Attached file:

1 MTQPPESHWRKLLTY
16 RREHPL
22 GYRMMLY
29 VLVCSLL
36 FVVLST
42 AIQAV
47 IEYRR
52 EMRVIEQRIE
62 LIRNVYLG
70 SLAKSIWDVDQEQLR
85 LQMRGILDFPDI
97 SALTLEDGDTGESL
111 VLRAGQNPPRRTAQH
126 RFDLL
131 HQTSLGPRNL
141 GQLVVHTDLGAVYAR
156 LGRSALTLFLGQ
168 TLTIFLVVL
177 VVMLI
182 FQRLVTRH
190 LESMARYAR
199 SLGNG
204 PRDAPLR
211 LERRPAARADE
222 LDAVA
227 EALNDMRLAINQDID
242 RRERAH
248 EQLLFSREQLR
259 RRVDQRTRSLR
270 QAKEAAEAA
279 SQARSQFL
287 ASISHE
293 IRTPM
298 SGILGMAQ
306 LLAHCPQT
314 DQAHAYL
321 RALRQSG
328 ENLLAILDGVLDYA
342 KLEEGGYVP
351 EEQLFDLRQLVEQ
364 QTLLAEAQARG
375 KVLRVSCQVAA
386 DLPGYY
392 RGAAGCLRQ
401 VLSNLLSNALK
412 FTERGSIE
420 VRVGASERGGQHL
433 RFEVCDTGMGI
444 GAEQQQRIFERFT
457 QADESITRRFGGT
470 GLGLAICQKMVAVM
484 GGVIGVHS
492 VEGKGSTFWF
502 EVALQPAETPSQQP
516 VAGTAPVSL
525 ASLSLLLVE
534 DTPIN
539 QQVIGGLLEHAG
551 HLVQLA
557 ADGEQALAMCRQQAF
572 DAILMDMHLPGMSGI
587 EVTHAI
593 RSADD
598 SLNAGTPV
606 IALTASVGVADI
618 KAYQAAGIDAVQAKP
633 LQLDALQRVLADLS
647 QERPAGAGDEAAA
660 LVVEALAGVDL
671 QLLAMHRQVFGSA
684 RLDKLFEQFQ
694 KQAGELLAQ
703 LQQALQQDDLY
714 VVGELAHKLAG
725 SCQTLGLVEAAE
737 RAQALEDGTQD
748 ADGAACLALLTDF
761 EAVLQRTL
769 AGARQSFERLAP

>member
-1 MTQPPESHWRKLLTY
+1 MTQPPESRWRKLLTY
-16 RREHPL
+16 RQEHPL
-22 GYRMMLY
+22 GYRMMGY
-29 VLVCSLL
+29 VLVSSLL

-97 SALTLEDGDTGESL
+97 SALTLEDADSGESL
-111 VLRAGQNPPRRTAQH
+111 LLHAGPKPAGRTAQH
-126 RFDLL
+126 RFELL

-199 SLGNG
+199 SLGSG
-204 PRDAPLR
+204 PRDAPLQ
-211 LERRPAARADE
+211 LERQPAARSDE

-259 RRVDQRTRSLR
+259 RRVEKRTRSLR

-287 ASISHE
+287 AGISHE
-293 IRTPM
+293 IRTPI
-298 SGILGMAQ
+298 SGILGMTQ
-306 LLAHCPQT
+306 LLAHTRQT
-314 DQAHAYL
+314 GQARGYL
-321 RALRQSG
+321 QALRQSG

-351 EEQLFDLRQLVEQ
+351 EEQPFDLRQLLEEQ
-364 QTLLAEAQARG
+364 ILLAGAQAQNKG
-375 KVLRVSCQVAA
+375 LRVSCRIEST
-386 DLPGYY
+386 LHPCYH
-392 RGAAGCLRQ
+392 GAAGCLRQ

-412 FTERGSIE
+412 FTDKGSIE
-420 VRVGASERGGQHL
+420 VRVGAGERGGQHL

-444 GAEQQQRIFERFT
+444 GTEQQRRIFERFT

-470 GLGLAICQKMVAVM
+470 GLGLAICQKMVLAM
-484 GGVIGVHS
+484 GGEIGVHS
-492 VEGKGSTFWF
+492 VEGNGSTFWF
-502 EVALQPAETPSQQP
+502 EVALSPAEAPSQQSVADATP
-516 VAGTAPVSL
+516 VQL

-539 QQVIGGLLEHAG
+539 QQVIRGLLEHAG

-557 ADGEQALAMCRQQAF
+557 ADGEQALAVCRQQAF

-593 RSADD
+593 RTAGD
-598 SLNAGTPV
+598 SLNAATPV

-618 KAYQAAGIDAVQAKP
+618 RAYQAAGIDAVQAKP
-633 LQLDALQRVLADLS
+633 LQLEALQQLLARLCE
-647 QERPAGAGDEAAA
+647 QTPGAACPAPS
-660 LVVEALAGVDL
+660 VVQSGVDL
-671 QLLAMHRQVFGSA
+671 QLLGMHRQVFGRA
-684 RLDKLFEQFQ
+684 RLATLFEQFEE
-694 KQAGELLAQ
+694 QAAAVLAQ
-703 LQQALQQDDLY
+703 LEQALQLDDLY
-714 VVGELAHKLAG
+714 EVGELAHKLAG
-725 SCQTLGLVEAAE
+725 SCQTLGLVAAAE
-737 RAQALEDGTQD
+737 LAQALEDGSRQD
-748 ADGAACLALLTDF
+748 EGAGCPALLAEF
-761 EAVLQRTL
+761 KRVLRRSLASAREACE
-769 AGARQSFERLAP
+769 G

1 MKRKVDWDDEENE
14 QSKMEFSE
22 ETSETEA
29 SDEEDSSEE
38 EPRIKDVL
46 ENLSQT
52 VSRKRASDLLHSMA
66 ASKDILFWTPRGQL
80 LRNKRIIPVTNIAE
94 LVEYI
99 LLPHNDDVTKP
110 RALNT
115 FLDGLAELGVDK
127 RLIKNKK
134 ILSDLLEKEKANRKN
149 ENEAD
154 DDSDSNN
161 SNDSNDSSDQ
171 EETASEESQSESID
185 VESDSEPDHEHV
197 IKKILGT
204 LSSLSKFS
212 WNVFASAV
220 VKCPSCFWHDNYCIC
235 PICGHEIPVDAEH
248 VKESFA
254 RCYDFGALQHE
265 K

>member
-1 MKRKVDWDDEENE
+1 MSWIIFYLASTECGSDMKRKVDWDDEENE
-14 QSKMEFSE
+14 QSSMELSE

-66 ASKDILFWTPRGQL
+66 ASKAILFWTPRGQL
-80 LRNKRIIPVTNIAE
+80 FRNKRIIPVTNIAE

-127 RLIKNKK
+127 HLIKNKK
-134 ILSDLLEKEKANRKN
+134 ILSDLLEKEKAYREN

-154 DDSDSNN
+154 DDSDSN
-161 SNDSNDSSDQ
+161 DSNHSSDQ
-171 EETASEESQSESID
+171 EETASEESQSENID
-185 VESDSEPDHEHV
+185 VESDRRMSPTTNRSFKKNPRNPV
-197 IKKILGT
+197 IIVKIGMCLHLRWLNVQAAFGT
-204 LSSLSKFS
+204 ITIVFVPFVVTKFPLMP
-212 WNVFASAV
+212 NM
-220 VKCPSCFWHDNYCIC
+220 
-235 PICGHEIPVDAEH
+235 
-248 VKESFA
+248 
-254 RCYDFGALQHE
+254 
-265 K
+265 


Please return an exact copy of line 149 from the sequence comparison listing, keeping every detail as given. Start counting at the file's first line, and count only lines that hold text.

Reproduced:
-618 KAYQAAGIDAVQAKP